In April 2003 a national grant writing seminar was held in Los Angeles, sponsored by SAMHSA and the California Hispanic Commission for Alcohol and Drug Abuse. An informal poll was taken amongst the 125 Latino community based organizations in attendance, asking the question about the need for an effort to form a Latino focused organization that could provide technical assistance in various areas to help Latino community based organizations gain access to Federal and State funding. The response was an overwhelming affirmation that such an organization was needed to put the voice of these organizations at the table as legitimate social service providers deserving an equal chance to compete for public funds. With this mandate the Latino Coalition for Community Leadership (LCCL) was born.
Summary of Statistical Highlights & Accomplishments:
- Over the past 14 years the LCCL has partnered with the U.S. Departments of Labor, Health and Human Services, U.S. Department of Justice, the State of Colorado/Colorado Department of Corrections, and most recently the Denver Foundation.
- As a national intermediary the LCCL has successfully managed over 40 million dollars in federal and state grant funds and contracts.
- To date, we have provided sub-grants to over 100 community and faith based organizations in over 20 cities in 8 states.
- The LCCL’s effective use of data systems is well documented in formal evaluations and governmental monitoring reviews. This practice provides data for performance management, fiscal accountability and program improvement.
- The LCCL has demonstrated strong performance and the ability to penetrate deep within marginalized communities of color (primarily Latino and African American) to effect measurable impact on the organizations we fund and the people they serve.
In 2004 LCCL received its first $10 million award from the US Department of Labor – This three-year, $10,000,000 grant supported 28 organizations in Denver, Dallas, Houston, Phoenix, Los Angeles, and San Diego in developing and delivering educational and workforce development-related services for 2,000 Latino adjudicated and at-risk youth annually.
In 2005 LCCL was awarded a Compassion Capital Fund (CCF) grant from the Administration for Children and Families (ACF) for $978,551. A total of $400,000 was given in sub-awards to 44 nonprofits. In addition to the grant awards, the Latino Coalition provided training, technical assistance and expanded its reach to three new cities; Bakersfield, California, Portland, Oregon, and Hartford, Connecticut.
In 2007 LCCL received a two and a half year, 1.3 million grant from the Office of Juvenile Justice Delinquency Prevention (OJJDP). The Latino Coalition provided grants averaging $140,000 to a cohort of 12 FBCOs to serve 480 at-risk and adjudicated youth each year over the course of the project period totaling $1,680,000 (two-year project period for direct service).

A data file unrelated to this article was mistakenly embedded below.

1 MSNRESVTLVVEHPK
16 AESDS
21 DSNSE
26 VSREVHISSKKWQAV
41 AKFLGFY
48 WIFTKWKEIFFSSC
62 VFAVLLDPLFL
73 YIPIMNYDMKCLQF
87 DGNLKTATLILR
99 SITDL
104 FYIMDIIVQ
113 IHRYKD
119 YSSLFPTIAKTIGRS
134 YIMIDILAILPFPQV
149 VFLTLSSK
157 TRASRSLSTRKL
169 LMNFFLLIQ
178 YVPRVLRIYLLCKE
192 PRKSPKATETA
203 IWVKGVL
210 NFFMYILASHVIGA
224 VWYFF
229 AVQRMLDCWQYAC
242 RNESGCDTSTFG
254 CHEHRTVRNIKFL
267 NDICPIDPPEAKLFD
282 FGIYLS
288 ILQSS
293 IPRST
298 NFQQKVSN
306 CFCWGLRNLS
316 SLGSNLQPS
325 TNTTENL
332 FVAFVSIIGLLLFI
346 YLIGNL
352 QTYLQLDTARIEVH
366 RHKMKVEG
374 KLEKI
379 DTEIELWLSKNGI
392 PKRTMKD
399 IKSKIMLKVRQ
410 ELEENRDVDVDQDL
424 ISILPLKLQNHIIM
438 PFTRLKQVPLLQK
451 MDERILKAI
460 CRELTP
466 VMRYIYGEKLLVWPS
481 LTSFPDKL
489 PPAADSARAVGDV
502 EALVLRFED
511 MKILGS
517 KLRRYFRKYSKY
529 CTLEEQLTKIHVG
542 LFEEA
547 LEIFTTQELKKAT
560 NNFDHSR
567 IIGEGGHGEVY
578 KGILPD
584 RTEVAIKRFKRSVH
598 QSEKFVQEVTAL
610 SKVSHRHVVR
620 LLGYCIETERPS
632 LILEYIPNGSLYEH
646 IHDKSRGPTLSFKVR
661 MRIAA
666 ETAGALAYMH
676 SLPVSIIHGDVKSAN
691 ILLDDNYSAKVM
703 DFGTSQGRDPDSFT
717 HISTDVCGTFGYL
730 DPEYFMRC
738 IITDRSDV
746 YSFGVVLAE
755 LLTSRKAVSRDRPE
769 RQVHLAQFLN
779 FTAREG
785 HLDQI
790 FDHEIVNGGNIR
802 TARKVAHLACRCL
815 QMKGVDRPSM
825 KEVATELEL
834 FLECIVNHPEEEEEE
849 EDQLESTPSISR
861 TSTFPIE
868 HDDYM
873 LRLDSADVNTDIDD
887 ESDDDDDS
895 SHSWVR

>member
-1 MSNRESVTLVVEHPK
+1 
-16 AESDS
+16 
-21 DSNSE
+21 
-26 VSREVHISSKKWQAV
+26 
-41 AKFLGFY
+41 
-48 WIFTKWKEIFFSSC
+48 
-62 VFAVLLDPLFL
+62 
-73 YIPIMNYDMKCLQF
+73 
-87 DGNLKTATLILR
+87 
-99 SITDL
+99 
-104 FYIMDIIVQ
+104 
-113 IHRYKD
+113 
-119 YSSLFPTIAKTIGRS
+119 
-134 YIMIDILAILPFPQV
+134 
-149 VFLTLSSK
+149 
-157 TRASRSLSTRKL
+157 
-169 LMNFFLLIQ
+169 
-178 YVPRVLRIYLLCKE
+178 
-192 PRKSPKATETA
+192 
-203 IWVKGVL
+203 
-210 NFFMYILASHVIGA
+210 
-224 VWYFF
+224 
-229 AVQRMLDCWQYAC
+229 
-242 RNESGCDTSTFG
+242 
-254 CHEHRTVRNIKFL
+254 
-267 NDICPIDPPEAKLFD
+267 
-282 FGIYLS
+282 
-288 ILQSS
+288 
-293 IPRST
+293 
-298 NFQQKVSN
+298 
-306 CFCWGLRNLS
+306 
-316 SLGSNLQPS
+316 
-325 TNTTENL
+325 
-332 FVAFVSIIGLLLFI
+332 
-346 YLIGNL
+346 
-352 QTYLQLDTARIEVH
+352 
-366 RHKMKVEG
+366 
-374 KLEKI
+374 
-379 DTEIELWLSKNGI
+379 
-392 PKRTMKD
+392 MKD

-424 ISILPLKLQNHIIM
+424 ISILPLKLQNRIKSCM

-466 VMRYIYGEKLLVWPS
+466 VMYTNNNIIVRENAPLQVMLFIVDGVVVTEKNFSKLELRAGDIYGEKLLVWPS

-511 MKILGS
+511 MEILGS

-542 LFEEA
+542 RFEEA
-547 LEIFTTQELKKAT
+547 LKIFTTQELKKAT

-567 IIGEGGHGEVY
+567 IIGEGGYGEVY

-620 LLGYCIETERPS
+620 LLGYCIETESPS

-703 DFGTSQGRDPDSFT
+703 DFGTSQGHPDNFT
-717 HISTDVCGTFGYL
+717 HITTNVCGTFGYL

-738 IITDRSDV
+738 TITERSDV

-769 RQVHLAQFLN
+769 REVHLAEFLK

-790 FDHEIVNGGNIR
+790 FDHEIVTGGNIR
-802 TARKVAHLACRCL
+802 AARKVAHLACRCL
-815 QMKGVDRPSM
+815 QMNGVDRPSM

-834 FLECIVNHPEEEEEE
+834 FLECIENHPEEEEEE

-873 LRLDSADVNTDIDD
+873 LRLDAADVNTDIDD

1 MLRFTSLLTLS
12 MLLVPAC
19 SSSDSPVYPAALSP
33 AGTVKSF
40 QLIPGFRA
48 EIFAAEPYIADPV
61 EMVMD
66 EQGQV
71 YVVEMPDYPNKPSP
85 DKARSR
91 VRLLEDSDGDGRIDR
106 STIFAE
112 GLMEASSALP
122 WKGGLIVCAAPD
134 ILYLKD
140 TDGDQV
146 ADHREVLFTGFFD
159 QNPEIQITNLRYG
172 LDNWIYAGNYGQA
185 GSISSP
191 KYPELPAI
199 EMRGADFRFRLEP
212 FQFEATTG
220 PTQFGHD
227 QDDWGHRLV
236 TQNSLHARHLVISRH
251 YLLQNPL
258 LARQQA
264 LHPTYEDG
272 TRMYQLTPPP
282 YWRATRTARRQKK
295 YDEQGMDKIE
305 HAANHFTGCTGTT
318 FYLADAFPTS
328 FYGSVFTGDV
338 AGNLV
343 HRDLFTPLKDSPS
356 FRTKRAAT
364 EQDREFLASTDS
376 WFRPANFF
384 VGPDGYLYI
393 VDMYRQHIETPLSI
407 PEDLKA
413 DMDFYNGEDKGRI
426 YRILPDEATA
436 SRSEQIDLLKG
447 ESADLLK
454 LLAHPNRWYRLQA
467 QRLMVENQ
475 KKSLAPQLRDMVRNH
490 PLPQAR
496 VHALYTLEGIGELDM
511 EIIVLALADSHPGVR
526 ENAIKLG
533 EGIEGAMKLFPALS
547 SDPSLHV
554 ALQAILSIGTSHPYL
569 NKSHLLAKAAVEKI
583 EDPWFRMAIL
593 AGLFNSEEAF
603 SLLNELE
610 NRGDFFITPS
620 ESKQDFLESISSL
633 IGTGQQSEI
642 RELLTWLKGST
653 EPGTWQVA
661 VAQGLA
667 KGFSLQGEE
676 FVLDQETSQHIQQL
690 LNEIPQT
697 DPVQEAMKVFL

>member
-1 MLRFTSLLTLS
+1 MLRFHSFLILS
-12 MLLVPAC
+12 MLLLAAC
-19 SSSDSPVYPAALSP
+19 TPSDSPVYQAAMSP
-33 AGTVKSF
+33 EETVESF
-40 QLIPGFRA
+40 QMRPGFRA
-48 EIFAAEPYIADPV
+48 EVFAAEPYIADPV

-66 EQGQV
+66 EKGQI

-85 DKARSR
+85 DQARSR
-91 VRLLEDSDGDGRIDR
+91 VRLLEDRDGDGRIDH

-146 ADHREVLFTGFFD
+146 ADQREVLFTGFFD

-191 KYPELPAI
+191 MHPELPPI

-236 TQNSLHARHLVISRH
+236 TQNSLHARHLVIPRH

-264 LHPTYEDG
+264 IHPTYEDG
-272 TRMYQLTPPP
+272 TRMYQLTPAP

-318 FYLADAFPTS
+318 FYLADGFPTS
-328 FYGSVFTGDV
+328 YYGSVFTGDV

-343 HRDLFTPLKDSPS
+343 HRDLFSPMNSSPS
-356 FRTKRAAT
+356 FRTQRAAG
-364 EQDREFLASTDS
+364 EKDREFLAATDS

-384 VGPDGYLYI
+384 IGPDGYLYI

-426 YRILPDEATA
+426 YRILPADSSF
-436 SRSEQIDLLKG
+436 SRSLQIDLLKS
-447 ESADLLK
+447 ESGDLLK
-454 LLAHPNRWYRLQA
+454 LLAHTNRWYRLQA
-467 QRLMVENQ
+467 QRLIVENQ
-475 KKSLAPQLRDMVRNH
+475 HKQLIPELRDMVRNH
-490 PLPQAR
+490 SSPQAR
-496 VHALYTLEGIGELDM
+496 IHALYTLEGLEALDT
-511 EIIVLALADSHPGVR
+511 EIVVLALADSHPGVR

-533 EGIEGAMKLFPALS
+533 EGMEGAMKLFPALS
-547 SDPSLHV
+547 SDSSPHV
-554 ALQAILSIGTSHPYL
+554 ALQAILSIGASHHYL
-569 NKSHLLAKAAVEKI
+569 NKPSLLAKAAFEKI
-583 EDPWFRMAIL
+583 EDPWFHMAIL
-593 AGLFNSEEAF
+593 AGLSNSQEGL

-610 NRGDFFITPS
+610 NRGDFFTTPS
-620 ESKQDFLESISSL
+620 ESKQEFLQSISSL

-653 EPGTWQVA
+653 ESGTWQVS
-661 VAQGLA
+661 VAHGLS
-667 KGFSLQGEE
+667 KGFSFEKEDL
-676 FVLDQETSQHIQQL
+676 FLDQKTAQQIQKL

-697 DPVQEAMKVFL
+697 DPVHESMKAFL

In October of 2012 LCCL was awarded its second $10 million from DOL/ETA. The focus of the project, Work and Gain Education & Employability (WAGEES), was to provide employability, education and supportive services to young offenders and high school dropouts between the ages of 18-24 residing in or returning to the high-poverty, high-crime communities. The project funded 14 sub-grants in Buffalo, New York, Denver, Colorado and Los Angeles, California. The average sub-grant award was $200,000 per year for up to two years based on performance (total of $400,000). The purpose of the grants was to prepare inmate re-entry individuals and high school drop-outs for employment, prepare to receive high school diplomas and industry-recognized credentials and increasing the rate at which participants enter post-secondary education and training.
In October 2014 LCCL was awarded a $2, 210,000 intermediary contract with the Colorado Department of Corrections
The Colorado Department of Corrections (DOC) is testing a new community-based reentry program, called the Work and Gain Education and Employment Skills (WAGEES) project, in a contract valued at $2, 210,000, which was awarded to the Latino Coalition for Community Leadership (LCCL), Colorado Branch.
The WAGEES project was created by the 2014 state legislature; it calls for DOC to select a fiscal intermediary who will then make sub-grants to faith and community-based organizations who will provide direct services to improve the employment prospects of parolees assessed to be medium to high risk for recidivism. LCCL was awarded the fiscal intermediary contract in October 2014. The contract runs through June 30, 2016, and is renewable up to five years (2021).
In October of 2015 LCCL was awarded our third DOL grant for $4.5 million for reentry work in Colorado and Southern California
The Latino Coalition for Community Leadership has chosen five geographic locations in Colorado and California and through six sub-grantees will serve at least 600 young adult ex-offenders in high poverty, high crime geographic areas. Each of the six sub-grantees will receive a grant for total of $500,000 over the two year period, with year two of the grant awarded based on performance and meeting stated goals and objectives of the reentry program.
In June of 2017 LCCL was awarded our fourth DOL grant for $4.5 million for reentry work in Colorado and Southern California.
In January 2018 we were awarded a contract from the Denver Foundation for $300,000 a year over three years. Our contract calls for assistance to Community and Faith based organizations in developing data collection and evaluation tools, and to provide capacity building, and technical assistance to bolster the evaluation of their program effectiveness and impact.